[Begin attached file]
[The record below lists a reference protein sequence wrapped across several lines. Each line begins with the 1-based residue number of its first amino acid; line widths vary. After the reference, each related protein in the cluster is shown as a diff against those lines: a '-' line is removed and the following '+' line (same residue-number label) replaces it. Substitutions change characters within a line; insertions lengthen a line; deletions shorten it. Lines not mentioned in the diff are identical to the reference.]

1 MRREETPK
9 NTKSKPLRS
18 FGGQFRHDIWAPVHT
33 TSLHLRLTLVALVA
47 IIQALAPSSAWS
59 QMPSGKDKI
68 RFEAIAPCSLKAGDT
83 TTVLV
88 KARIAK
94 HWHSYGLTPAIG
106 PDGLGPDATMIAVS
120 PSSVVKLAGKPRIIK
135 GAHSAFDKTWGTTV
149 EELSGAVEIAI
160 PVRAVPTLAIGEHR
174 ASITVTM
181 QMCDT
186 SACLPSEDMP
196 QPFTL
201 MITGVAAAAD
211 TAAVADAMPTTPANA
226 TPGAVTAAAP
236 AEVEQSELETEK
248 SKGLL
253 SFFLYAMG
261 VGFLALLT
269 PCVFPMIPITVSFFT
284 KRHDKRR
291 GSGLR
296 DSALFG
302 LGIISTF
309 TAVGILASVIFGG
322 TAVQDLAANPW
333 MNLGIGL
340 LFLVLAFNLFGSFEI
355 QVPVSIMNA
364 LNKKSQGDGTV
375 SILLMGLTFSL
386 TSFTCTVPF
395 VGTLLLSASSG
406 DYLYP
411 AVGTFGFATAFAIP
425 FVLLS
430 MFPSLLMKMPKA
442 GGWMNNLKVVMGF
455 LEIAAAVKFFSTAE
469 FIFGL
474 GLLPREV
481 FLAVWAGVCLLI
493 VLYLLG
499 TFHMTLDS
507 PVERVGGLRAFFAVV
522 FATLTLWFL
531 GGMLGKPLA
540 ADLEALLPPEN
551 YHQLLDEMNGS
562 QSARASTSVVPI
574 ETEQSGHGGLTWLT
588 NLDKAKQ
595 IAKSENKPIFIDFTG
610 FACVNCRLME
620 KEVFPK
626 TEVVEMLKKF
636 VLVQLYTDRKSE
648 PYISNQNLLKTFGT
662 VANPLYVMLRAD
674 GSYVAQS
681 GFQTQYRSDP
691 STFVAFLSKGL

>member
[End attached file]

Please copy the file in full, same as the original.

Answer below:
[The record below lists a reference protein sequence wrapped across several lines. Each line begins with the 1-based residue number of its first amino acid; line widths vary. After the reference, each related protein in the cluster is shown as a diff against those lines: a '-' line is removed and the following '+' line (same residue-number label) replaces it. Substitutions change characters within a line; insertions lengthen a line; deletions shorten it. Lines not mentioned in the diff are identical to the reference.]

1 MRREETPK
9 NTKSKPLRS
18 FGGQFRHDIWAPVHT
33 TSLHLRLTLVALVA
47 IIQALAPSSAWS
59 QMPSGKDKI
68 RFEAIAPCSLKAGDT
83 TTVLV
88 KARIAK
94 HWHSYGLTPAIG
106 PDGLGPDATMIAVS
120 PSSVVKLAGKPRIIK
135 GAHSAFDKTWGTTV
149 EELSGAVEIAI
160 PVRAVPTLAIGEHR
174 ASITVTM
181 QMCDT
186 SACLPSEDMP
196 QPFTL
201 MITGVAAAAD
211 TAAVADAMPTTPANA
226 TPGAVTAAAP
236 AEVEQSELETEK
248 SKGLL
253 SFFLYAMG
261 VGFLALLT
269 PCVFPMIPITVSFFT
284 KRHDKRR
291 GSGLR
296 DSALFG
302 LGIISTF
309 TAVGILASVIFGG
322 TAVQDLAANPW
333 MNLGIGL
340 LFLVLAFNLFGSFEI
355 QVPVSIMNA
364 LNKKSQGDGTV
375 SILLMGLTFSL
386 TSFTCTVPF
395 VGTLLLSASSG
406 DYLYP
411 AVGTFGFATAFAIP
425 FVLLS
430 MFPSLLMKMPKA
442 GGWMNNLKVVMGF
455 LEIAAAVKFFSTAE
469 FIFGL
474 GLLPREV
481 FLAVWAGVCLLI
493 VLYLLG
499 TFHMTLDS
507 PVERVGGLRAFFAVV
522 FATLTLWFL
531 GGMLGKPLA
540 ADLEALLPPEN
551 YHQLLDEMNGS
562 QSARASTSVVPI
574 ETEQSGHGGLTWLT
588 NLDKAKQ
595 IAKSENKPIFIDFTG
610 FACVNCRLME
620 KEVFPK
626 TEVVEMLKKF
636 VLVQLYTDRKSE
648 PYISNQNLLKTFGT
662 VANPLYVMLRAD
674 GSYVAQS
681 GFQTQYRSDP
691 STFVAFLSKGL

>member